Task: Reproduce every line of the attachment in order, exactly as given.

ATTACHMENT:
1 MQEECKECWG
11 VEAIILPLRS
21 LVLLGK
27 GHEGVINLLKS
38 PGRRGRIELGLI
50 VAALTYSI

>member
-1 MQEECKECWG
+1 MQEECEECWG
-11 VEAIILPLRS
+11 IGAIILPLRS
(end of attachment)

1 MQEECKECWG
11 VEAIILPLRS
21 LVLLGK
27 GHEGVINLLKS
38 PGRRGRIELGLI
50 VAALTYSI

>member
-1 MQEECKECWG
+1 MQEECEECWG
-11 VEAIILPLRS
+11 IGAIILPLRS